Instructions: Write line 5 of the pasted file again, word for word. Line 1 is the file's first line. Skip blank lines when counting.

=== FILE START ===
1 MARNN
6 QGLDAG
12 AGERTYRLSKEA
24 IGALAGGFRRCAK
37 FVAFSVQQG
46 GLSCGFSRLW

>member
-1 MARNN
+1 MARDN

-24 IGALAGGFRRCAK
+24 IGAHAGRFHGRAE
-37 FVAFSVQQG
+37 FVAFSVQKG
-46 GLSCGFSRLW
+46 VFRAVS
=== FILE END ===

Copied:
37 FVAFSVQQG